On page 12 makes note of the fact that the director-general of Adalah, Hassan Jabareen, sent an opinion to a Spanish court in which he submitted a claim against a series of senior members of the IDF. And …..? What does that tell us? It’s not clear. Im Tirtzu refers to another of its reports that quotes the opinion, but again it’s not clear what’s wrong with the opinion apart from the fact that it was submitted to a court outside Israel. It seems that this is some sort of crime. But it later transpires that approaching an Israeli court is also a sort of crime. And again, on page 12, we see that senior BDS activists consider that Israel is committing war crimes. How is this connected to the New Israel Fund? There is no connection.

On page 14, in the section called “The call for a boycott and international sanctions,” Im Tirtzu quotes veteran left-wing activist Gideon Spiro as saying, “and the European community will impose on Israel an end to the apartheid regime, without war. A strict boycott will be enough.” As usual, Im Tirtzu leaves out the inconvenient parts: if someone reads Spiro in the original, they will discover that he wrote “I hope that the Golan will be returned to Syria without a war, and that the occupation will be ended without a war.” Then comes the text which Im Tirtzu quoted. In short, Spiro wants a non-violent end to a segregated regime. What’s wrong with that?

Im Tirtzu doesn’t bother to explain. It is clear, from their point of view, that the very wish to impose an embargo on Israel or on the settlements is, as far as they are concerned, a crime. What’s funny here is the attribution: Spiro is described as “a past member of the auditing committee of “Physicians for Human Rights.” Really?! People in glass houses shouldn’t throw stones!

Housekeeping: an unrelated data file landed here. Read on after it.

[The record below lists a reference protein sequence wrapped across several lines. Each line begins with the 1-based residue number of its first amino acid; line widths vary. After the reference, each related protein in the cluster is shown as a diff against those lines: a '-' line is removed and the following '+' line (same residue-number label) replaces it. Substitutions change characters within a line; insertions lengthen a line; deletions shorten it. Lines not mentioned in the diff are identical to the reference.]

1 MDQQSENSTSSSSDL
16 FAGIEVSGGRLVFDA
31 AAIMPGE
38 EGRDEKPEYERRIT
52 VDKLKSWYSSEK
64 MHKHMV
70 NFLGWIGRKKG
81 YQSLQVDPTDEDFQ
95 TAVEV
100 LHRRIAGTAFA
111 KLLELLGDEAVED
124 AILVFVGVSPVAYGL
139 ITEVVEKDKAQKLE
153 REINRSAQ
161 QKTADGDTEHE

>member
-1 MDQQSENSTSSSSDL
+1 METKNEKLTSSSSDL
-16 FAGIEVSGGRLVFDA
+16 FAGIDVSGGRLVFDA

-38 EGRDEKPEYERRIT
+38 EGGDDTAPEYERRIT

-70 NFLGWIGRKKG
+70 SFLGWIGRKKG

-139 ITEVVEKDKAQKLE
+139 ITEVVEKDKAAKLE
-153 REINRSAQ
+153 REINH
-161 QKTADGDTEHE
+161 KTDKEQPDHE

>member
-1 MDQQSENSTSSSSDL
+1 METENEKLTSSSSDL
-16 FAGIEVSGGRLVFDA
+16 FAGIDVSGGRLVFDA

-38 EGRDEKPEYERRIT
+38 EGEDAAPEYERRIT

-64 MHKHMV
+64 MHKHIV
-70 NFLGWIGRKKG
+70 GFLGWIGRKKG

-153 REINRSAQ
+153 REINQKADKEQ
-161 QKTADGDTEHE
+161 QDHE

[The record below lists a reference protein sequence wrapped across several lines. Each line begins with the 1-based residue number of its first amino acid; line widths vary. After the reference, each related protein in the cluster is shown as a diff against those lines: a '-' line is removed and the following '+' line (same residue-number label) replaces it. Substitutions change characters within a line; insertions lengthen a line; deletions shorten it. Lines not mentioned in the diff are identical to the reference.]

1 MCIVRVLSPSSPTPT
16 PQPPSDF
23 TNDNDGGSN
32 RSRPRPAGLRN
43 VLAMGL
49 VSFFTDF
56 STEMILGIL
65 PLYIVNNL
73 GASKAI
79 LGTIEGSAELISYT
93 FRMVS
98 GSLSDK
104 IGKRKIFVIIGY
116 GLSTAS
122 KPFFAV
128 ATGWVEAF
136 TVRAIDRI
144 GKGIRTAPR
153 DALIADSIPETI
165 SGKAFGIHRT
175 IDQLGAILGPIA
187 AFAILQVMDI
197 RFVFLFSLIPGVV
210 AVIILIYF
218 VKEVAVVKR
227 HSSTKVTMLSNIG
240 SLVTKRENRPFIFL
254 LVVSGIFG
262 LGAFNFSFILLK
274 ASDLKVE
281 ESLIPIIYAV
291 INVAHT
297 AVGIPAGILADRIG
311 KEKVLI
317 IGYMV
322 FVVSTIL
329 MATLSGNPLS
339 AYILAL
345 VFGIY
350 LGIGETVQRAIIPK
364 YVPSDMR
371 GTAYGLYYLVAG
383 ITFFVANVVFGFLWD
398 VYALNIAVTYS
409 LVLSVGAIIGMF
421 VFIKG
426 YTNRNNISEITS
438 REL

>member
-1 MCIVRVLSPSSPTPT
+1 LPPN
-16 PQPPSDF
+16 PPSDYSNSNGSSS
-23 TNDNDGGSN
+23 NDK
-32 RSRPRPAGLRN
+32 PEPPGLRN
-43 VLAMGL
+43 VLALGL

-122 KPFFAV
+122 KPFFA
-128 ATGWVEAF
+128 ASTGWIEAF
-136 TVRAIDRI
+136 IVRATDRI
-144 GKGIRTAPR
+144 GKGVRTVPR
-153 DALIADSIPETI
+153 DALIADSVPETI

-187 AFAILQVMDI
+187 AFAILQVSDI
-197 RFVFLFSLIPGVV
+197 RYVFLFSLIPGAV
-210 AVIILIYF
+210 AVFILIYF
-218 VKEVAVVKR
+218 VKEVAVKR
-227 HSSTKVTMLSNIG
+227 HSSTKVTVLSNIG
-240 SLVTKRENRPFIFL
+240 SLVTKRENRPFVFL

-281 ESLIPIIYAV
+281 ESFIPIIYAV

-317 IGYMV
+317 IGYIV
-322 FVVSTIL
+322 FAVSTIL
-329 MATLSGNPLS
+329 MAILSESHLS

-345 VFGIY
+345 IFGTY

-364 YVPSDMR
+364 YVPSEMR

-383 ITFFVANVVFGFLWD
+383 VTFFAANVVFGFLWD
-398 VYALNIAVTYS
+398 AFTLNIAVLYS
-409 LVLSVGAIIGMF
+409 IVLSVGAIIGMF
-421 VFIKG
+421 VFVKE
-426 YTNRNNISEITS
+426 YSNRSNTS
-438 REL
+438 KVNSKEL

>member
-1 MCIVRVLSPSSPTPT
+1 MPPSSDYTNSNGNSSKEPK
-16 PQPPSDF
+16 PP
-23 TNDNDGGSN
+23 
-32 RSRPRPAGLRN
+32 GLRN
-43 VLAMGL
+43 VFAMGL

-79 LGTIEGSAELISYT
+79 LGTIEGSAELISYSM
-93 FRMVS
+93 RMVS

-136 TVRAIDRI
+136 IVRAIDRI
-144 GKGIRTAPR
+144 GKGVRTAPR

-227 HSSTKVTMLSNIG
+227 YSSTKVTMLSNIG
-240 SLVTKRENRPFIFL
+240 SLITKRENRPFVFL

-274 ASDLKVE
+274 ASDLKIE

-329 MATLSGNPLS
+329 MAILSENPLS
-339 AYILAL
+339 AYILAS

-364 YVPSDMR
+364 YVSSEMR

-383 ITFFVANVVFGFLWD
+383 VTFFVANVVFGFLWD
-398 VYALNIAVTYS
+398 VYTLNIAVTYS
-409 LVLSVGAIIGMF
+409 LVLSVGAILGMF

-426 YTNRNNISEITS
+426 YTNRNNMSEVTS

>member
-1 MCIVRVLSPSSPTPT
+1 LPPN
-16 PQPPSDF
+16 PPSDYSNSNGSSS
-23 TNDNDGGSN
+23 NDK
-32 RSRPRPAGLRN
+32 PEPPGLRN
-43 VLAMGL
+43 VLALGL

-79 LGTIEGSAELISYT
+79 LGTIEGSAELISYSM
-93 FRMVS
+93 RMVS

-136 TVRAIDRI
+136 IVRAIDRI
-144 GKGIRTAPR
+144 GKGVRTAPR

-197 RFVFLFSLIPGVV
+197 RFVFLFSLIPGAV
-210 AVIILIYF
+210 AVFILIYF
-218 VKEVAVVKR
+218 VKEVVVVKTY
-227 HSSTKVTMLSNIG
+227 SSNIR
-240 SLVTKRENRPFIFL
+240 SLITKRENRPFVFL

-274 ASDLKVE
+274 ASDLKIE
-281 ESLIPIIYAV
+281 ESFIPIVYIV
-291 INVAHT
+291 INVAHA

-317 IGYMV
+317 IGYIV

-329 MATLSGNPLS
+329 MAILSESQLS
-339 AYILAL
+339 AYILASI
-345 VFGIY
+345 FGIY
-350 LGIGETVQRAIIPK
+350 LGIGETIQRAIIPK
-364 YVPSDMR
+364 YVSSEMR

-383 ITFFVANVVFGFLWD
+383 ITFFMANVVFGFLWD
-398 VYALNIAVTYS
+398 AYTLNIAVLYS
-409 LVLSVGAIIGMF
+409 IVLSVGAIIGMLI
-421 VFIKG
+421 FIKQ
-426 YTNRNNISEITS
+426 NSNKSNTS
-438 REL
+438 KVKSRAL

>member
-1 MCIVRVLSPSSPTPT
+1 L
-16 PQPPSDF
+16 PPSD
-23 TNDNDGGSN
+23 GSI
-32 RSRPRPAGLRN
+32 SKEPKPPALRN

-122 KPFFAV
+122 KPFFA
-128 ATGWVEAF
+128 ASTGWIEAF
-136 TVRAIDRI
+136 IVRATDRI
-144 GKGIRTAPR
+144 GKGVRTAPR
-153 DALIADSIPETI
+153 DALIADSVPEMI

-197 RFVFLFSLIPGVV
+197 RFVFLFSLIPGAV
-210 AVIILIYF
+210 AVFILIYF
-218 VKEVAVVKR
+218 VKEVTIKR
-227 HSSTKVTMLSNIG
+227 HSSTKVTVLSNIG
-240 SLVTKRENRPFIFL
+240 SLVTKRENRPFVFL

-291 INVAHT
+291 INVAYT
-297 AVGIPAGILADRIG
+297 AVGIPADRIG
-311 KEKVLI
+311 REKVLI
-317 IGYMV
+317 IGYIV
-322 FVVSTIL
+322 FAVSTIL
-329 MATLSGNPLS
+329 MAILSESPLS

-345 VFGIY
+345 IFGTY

Erez Tadmor is one of the founders of Im Tirtzu. Tadmor is a felon who was convicted of stealing weapons from the IDF – allegedly to protect his settlement in the event of attack. If that’s the case, it isn’t clear why he also stole explosive materials. According to Im Tirtzu’s logic with regard to Spiro, all of the organization’s members are felons and supporters of crime because their founder is a convicted felon.

On the next page, Im Tirtzu returns to the charge against Israel Social TV. I have dealt with this here.

On page 16 “Breaking the Silence” is charged with “reinforcing the basis for the campaigns for boycott, withdrawal of investments and sanctions” through “repeated accusations of  ‘war crimes’ and ‘violations of international law’” – charges which Im Tirtzu has never tried to deny, because it cannot do so. This is probably the strangest charge in the report. Breaking the Silence isn’t in favor of boycotting Israel, but actually noting the fact that Israel is committing war crimes is already supporting a boycott. Unbelievable!

The next section deals with “legal activity against the State of Israel.” The first example of such activity, on page 18, was an appeal for habeas corpus against the government, to oblige it to say where and for what it was holding the Gaza flotilla detainees.

This is the point where your jaw drops. According to Im Tirtzu, the fact that someone is trying to stop the government of Israel from concealing detainees, and to ensure that these detainees get legal representation, is “a legal action against the Israeli government,” i.e. the “proper” way to think of the State of Israel is that of a military dictatorship which vanishes detainees, and the very act of trying to extend basic rights to these people is a “legal action against the State.”